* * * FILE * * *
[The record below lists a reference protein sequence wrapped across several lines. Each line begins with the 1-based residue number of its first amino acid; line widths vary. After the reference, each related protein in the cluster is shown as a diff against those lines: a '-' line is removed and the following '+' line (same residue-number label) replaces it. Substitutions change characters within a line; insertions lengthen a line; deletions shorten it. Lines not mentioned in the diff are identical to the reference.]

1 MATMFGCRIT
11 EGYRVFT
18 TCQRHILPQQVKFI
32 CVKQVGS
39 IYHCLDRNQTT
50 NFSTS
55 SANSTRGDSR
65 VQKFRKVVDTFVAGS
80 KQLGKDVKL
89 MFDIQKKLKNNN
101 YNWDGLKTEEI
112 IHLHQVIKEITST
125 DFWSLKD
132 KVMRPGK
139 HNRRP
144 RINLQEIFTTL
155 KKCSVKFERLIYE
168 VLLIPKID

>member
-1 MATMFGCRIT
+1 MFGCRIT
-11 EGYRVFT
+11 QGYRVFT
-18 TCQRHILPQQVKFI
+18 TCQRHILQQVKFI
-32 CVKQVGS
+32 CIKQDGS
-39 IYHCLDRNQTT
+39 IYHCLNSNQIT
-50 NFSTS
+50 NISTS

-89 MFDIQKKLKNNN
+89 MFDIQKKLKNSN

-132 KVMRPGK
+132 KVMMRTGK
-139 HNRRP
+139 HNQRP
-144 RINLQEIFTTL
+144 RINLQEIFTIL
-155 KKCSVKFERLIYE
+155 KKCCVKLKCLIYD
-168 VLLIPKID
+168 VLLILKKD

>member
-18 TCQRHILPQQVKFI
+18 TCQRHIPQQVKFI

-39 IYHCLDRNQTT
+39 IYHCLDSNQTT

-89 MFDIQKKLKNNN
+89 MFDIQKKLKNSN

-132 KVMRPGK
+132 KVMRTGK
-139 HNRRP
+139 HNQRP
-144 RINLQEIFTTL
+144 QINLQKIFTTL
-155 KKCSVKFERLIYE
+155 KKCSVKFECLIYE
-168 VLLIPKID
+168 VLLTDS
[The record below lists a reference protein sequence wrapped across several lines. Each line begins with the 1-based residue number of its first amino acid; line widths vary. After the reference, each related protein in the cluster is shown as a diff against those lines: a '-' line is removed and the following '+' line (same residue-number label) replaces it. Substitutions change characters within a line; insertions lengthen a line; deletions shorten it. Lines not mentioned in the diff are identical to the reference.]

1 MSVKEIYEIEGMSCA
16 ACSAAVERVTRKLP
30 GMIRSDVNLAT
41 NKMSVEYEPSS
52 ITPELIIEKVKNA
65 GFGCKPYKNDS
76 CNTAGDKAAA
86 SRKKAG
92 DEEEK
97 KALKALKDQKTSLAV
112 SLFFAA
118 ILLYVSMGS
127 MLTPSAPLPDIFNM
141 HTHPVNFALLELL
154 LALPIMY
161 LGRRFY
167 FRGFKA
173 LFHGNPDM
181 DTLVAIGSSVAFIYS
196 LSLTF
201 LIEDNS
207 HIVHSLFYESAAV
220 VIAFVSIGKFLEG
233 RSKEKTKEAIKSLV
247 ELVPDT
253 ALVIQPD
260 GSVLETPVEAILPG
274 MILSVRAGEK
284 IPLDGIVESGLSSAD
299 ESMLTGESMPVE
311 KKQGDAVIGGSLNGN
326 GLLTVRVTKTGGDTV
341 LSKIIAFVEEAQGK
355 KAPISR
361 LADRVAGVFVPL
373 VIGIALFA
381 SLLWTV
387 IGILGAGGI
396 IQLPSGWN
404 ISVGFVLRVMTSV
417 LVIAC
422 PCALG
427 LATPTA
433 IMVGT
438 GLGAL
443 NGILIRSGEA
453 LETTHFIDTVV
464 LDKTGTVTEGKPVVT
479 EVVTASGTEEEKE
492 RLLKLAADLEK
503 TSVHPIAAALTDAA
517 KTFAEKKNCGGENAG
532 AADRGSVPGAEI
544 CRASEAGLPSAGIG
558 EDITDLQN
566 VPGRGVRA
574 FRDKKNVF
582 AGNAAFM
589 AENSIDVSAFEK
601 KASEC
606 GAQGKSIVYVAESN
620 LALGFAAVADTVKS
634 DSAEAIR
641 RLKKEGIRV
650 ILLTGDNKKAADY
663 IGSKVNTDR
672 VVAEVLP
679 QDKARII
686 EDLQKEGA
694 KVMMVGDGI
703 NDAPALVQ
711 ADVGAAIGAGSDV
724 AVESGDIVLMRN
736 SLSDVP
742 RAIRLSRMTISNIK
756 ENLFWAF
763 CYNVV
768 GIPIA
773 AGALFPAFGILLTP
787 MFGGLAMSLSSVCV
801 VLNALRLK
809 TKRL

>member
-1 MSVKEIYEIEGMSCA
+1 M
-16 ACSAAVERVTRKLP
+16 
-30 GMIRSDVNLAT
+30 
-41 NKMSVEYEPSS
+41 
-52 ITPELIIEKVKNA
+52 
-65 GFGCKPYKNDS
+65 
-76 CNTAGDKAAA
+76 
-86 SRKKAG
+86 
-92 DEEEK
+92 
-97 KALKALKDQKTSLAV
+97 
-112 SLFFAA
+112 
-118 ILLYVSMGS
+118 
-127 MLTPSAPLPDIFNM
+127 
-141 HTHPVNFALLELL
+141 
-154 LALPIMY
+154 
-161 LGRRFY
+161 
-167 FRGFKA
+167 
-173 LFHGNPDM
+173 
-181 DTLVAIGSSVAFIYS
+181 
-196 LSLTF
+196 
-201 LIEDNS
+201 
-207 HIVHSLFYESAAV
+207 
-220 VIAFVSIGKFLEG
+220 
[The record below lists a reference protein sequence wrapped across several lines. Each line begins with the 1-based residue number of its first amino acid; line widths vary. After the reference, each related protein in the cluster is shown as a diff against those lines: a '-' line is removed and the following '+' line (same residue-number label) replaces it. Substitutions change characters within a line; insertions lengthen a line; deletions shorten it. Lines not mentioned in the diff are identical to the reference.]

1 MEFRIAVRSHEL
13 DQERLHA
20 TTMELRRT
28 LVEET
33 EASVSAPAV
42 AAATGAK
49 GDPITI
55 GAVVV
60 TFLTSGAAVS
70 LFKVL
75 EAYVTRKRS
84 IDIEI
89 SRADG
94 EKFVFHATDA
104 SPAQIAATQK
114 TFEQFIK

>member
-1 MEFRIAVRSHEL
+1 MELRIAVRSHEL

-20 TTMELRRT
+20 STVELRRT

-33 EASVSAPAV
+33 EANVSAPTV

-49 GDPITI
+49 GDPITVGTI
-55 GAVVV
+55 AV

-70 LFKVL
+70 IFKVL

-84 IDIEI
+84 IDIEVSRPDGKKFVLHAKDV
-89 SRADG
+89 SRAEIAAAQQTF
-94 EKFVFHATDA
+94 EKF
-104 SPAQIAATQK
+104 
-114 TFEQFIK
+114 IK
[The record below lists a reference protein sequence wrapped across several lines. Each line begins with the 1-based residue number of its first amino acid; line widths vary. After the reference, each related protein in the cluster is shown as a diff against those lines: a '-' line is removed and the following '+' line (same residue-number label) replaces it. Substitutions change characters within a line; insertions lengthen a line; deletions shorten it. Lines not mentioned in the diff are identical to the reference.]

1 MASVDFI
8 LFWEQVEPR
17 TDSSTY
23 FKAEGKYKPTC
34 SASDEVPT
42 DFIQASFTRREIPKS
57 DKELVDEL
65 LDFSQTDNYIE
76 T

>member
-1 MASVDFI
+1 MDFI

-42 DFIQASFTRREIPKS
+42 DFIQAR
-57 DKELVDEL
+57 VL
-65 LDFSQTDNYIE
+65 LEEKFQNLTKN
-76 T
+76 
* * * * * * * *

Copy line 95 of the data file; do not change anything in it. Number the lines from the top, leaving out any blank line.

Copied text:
341 LSKIIAFVEEAQGK